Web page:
13. The rest of that day we were faced with a further 1100m descent, it was due to be a tough one on the knees. Unfortunately, our group was made one smaller that morning as Lesley was Helicoptered back down to Lukla, before going onto Kathmandu. A sensible decision as no one wanted to see her end up in serious trouble. Prem showed the value of having an experienced Sherpa in charge as everyone filled their role seamlessly and the evacuation went perfectly. The rest of the day we had a lot of distance to make up in a shortened day, but the group rallied and ploughed on. It's fair to say I was very ready for sleep when we made it back to our guesthouse having been walking for about 12 hours. Of course I wasn't allowed to complain as we had chosen the extra walk in the morning, a fact made abundantly clear by the smug faces of those who didn't go to Kala Patar. Oh well, a good nights sleep was all that was needed as we only had a morning walk to Tengboche the next day.
12. Turns out it's really cold at 5am when your based at 5200m. A far smaller group of us set off long before the sun came up to make the top of Kala Patar by sunrise. I'm not sure why, but I felt great as I made my way up the steep incline. My water had frozen inside my bottle, my toes were blocks of ice and I couldn't feel my fingers, but for some strange reason I had energy to burn as the 6 of us trudged on upwards. The early start could not have been more worth it as we made it to the peak 5 minutes before the sun popped its head up directly over the top of Everest. It will definitely be a morning I won't forget in a hurry. I already can't wait to be that annoying dick who says 'yeh, it's a nice sunrise, but this one time, on Everest...' The views were the best I had seen on the entire trek as the sun made its way across the valley below, heating us up as it did so. We got plenty of pictures (including my best David Brent impression apparently!) before heading back for breakfast.
11. Strangely, the main emotion I felt at EBC was pride, as I genuinely could not have been prouder of every member of our group. Which brings me to my highlight of the trek, as the team along with all the strangers at base camp gave Lesley a huge round of applause as she made it up to the finishing point. She had given it everything and done herself proud reaching her goal, raising some money for charity along the way. However as the afternoon started draining away, it was time to gear up again and make our way back. For me personally it was a strange walk back to our guesthouse. The overall feeling was happiness and a little relief that we had all made it, but we were now faced with 4 more days walking now with effectively no goal...There we're plenty of smiles that night though and more relief once Lesley had made it back safely. The next day was the optional summiting of Kala Patar, which at 5600m would provide views of sunrise over Everest. I prepared myself for an early start!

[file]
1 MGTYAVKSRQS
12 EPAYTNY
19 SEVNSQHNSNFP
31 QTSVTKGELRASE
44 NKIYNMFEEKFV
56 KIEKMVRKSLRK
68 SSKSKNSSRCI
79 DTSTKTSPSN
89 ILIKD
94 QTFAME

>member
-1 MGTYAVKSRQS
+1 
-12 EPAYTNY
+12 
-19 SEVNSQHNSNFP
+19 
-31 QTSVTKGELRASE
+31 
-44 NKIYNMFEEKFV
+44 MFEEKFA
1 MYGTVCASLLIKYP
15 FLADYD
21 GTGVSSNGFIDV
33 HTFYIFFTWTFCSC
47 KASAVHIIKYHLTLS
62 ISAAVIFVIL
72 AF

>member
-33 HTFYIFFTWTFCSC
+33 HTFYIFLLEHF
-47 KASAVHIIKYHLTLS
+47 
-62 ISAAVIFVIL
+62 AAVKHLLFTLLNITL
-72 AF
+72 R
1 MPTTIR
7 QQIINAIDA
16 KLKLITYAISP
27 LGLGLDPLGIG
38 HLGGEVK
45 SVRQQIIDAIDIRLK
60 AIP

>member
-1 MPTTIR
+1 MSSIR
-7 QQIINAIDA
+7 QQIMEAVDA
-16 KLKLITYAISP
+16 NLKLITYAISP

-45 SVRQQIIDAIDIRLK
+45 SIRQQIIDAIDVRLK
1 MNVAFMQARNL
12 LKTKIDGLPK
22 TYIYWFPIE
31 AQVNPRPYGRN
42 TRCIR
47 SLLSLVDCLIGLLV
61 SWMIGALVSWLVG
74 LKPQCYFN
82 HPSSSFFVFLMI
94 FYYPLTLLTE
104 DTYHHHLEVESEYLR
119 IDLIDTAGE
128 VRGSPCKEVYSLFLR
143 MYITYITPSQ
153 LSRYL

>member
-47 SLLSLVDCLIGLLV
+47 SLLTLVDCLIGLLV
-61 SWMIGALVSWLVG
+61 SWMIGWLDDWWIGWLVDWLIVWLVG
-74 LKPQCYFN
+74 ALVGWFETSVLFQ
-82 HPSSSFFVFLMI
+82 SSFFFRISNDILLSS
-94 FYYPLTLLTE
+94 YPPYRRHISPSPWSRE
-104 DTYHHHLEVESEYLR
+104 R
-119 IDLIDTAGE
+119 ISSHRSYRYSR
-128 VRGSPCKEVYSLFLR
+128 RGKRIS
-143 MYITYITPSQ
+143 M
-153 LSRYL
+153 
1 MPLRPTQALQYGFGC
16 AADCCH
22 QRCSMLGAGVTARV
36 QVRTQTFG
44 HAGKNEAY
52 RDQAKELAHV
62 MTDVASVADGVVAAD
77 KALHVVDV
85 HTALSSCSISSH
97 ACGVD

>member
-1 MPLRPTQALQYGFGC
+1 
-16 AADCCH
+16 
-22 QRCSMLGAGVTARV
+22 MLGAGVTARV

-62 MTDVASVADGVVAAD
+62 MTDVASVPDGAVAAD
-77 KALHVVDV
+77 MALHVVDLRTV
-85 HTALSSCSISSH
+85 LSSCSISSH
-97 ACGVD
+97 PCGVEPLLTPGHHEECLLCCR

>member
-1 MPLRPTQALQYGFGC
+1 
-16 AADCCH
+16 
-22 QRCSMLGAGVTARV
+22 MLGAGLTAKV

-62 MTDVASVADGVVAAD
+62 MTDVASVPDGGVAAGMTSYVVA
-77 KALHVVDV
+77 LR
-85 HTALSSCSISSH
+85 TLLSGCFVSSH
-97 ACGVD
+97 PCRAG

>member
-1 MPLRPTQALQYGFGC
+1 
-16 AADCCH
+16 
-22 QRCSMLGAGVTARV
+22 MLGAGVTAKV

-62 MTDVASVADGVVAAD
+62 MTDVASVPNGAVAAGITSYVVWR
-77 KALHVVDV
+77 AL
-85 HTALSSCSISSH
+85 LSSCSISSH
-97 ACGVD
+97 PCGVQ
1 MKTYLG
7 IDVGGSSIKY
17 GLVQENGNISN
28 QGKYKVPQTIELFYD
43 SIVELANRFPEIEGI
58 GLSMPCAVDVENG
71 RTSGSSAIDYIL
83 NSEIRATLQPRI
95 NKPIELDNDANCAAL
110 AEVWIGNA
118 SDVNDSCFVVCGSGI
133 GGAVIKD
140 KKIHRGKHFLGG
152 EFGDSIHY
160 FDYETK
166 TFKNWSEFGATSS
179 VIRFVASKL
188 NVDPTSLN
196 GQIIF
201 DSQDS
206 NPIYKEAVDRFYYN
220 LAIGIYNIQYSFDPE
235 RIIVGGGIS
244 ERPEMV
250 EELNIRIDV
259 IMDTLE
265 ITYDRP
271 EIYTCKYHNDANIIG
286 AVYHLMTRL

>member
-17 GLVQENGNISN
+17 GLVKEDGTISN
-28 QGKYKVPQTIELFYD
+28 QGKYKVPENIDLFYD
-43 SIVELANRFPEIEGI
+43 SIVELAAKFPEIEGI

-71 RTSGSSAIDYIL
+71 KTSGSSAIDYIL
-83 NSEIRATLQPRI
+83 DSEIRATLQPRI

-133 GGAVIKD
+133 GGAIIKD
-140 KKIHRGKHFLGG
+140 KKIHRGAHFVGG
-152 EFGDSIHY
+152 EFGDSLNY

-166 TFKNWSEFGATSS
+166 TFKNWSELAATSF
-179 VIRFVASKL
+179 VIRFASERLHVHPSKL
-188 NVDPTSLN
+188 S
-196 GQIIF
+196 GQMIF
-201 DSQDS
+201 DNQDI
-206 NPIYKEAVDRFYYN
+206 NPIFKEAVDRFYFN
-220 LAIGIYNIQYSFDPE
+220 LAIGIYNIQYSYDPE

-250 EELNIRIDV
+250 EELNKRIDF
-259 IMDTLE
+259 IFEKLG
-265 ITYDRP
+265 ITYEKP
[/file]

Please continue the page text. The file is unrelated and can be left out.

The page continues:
18 April 2017
10. So guess what, more walking was in order! Before we knew it though, we made it up to the big day! It was due to be an early start as the morning was going to be spent hiking to Gorekshep, the final guesthouse we would stay in after achieving our goal of base camp. After breaking the 5000m mark, we embarked on the final 2 hour walk to EBC! The home straight was very narrow, which meant everyone passing would tell you, 'not far now guys', and 'keep going it'll be worth it' as we weaved in and out of the steady stream of yaks coming back from their morning supply drop off. For the final hour we could see down onto the tents of EBC as they edged closer and closer. Then, by 2pm we had all made it, all 16 of us, together as a team. It was a truly brilliant feeling as everybody hugged each other and started grabbing photos. We had plenty of time to take it all in as we tucked into a few goodies that the silent assassin Ken had snuck up. We had reached our goal and it felt incredible!
9. Once we had enjoyed another rest day at around the 4500m mark (and enjoyed some of the best brownies I've ever had in the infamous French bakery) we continued onwards. The first couple hours of the day was along a genuine flat, unbelievable scenes, however this meant that we were in the mother of all wind tunnels. After a tea stop we were all very relieved to be faced with the 400m hill up to the memorial site for those that have lost their lives on Everest. For me personally the site was amazing, to be able to see some of the names etched up on the memorial stones and realise that what we were doing wasn't even comparable to what some of those climbers had achieved. Still though, while our trek may not have matched up to the greats, it was ours and of course was still a tough hike. The short time spent chilling out in the heat at the memorial site was greatly appreciated by the whole group! A new highlight so far.
9 April 2017
8. To be honest, without wanting to go on too much, the next few days were, unsurprisingly, full of walking. Generally uphill, sometimes with the incredibly steep downhill thrown in, aka 'Nepalese Flat', a term that was said a lot over the next week or so. Other phrases that were now being said a lot included 'ballin' on a budget!', 'cooking chocolate!' (as I had packed over a kilo of the worst chocolate ever), people making gluten free jokes at Dans expense and of course, hunger silences being broken by the shout of 'Chicken Shop!', as me and Glutes had found the greatest/cheapest takeaway in Kathmandu. We already couldn't wait to be reunited once we made it back, but for now there was rice, potatoes and porridge to enjoy! After Namche we walked up to over 4000m and stayed at 'Mr Everest's' house. He had summited 7 times! Incredible, although this counted for nothing to Lesley who only cared about the fact he made arguably the worst porridge in Nepal. He'll have to stick to trekking!
8 April 2017